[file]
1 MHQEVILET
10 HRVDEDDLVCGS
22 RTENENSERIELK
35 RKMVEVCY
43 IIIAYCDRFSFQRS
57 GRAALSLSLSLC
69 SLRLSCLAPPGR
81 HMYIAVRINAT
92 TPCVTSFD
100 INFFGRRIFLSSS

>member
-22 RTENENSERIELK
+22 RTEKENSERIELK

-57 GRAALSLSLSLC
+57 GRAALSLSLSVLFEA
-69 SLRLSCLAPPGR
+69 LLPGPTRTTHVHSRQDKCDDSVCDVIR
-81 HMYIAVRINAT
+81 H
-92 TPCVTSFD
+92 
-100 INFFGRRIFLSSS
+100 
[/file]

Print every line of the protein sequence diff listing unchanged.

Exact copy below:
1 MHQEVILET
10 HRVDEDDLVCGS
22 RTENENSERIELK
35 RKMVEVCY
43 IIIAYCDRFSFQRS
57 GRAALSLSLSLC
69 SLRLSCLAPPGR
81 HMYIAVRINAT
92 TPCVTSFD
100 INFFGRRIFLSSS

>member
-22 RTENENSERIELK
+22 RTEKENSERIELK

-57 GRAALSLSLSLC
+57 GRAALSLSLSVLFEA
-69 SLRLSCLAPPGR
+69 LLPGPTRTTHVHSRQDKCDDSVCDVIR
-81 HMYIAVRINAT
+81 H
-92 TPCVTSFD
+92 
-100 INFFGRRIFLSSS
+100 